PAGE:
Rachmawati Hasid, Tatik Wardiyati, Ika Rochdjatun Sastrahidayat, Bambang Guritno
Agricultural Sciences of Brawijaya University, Malang, East Java, Indonesia
Halu Oleo University, Kendari, Southeast Sulawesi, Indonesia
Brawijaya University, Malang, East Java, Indonesia
Key words: Mixed inoculum, hair roots, root infection, number of spora.
Bladygrass (Imperata cylindrica) is the host for arbuscular mycorrhizal. Widespread deployment of bladygrass make arbuscular mycorrhizal inoculum easy to find. In this research examined the effectiveness of a indigenous inoculums. The inoculum obtained from rhizosphere bladygrass in the field, which is a mixture of soil containing spores and hyphae, and root hair pieces bladygrass. This research was carried out with arbuscular mycorrhiza culturing in plastic pots, using corn and bladygrass as a host plant. Observation variable were the root infection and the number of spores. .The results showed the development of arbuscular mycorrhizal in corn plant cells and bladygrass is quite good. This is indicated by an increase in root infection and the number of spores, which is consistent with the increasing age of the plant up to the age of 60 days after the plants inoculated. Root infection increase on the plant age of 60 day after inoculated was 28.48% and 31.33%, on corn plant and bladygrass respectively, compared with the plant age of 30 days after inoculated. Similarly with the number of spores on plant age 60 days after inoculated, an increase of 317.91% and 280.72%, on corn plant and bladygrass respectively, compared with the plant age of 15 days after inoculated. This is an indication that the indigenous inoculum, which taken from bladygrass rhizosphere in field, it was effectively used as arbuscular mycorrhizal inoculum on corn plant.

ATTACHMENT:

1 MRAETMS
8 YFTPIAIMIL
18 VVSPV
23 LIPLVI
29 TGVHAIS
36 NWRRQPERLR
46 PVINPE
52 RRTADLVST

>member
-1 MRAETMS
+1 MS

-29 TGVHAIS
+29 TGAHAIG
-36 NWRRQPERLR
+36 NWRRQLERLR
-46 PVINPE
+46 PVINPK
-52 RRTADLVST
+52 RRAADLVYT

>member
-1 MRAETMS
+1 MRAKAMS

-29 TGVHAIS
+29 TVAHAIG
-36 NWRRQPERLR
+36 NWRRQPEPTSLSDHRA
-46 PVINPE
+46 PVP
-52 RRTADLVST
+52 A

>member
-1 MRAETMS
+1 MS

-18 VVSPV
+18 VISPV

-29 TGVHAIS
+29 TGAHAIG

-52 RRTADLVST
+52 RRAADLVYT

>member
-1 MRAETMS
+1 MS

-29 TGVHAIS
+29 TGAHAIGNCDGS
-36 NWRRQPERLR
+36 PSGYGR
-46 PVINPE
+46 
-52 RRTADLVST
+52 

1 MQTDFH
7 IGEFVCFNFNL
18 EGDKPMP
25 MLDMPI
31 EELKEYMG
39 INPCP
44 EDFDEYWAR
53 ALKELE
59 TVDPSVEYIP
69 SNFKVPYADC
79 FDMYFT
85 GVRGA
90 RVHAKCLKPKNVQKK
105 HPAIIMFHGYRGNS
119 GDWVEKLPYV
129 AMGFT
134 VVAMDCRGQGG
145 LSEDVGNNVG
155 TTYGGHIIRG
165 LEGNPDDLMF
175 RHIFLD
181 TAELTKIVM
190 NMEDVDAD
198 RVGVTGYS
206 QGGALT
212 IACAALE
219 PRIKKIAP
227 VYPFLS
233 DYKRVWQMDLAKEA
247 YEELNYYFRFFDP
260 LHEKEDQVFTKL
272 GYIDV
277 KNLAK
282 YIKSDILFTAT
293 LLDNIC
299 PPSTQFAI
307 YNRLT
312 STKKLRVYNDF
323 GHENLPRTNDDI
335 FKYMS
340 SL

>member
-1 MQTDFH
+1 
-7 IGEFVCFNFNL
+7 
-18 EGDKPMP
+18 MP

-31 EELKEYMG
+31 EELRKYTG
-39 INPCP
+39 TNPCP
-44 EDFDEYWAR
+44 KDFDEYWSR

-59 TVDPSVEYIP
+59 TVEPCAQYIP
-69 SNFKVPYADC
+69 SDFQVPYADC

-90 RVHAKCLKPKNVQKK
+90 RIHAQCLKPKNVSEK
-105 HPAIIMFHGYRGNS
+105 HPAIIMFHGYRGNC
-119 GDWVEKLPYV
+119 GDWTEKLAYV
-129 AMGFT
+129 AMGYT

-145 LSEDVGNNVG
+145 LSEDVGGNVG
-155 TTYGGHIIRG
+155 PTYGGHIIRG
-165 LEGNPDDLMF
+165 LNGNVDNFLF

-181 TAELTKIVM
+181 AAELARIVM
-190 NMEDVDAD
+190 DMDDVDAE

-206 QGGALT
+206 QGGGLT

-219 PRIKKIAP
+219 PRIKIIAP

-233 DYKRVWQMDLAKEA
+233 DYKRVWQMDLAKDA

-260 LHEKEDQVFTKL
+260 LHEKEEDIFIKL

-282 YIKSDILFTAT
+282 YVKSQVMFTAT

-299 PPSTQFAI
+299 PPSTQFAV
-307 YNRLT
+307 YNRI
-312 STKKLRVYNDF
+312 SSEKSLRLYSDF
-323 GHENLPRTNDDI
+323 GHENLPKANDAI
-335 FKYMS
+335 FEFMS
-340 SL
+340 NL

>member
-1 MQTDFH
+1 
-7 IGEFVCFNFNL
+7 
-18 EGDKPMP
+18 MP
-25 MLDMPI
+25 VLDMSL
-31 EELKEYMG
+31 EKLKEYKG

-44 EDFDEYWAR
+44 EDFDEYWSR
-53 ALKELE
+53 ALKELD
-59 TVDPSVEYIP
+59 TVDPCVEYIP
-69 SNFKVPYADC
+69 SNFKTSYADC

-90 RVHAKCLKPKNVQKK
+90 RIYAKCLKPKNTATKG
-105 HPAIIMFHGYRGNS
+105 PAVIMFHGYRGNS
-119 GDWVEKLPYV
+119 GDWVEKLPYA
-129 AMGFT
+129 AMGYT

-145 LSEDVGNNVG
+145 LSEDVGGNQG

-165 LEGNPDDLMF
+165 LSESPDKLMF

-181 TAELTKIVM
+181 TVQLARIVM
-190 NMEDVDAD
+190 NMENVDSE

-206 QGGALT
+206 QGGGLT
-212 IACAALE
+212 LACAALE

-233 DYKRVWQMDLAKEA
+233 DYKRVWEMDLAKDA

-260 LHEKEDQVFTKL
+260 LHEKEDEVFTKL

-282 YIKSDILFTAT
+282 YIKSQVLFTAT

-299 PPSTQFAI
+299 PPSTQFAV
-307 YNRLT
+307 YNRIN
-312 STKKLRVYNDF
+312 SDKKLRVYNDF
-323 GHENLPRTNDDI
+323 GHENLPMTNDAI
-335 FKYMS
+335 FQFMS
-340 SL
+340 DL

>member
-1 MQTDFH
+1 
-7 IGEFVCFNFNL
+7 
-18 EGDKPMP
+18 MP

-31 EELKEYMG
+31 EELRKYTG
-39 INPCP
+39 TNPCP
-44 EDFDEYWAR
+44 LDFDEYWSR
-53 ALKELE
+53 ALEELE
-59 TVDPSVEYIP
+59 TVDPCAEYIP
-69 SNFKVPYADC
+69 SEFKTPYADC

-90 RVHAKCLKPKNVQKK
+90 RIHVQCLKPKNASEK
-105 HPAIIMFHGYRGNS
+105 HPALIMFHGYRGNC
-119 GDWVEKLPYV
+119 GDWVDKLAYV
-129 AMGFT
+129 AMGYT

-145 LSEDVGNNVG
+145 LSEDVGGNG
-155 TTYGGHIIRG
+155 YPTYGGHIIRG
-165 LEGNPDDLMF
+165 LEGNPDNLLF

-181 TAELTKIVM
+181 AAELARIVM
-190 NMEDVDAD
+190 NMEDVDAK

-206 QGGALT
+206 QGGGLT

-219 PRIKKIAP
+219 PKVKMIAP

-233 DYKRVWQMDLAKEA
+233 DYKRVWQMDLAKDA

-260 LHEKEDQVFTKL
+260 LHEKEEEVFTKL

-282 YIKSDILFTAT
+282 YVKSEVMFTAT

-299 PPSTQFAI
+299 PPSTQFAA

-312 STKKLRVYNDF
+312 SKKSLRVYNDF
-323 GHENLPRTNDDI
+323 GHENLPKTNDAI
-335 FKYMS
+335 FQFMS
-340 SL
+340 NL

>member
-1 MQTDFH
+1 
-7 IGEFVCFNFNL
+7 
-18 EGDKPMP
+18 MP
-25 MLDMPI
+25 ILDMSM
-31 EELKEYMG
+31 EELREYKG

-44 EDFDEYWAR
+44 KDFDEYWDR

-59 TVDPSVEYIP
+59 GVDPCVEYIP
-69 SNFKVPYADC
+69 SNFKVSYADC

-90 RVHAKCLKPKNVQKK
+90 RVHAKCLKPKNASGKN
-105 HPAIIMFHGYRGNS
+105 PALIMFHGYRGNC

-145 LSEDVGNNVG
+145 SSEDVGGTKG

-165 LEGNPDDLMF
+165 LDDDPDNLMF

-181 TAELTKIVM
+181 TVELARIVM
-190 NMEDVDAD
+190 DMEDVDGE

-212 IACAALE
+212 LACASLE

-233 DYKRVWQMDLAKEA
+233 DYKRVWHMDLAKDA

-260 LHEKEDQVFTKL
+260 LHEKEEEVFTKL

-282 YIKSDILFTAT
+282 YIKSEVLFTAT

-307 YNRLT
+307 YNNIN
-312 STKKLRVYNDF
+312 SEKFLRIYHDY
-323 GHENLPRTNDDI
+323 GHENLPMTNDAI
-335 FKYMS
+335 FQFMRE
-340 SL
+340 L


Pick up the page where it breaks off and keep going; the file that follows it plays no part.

Get the original articles: http://www.innspub.net/volume-6-number-4-february-2015-ijb/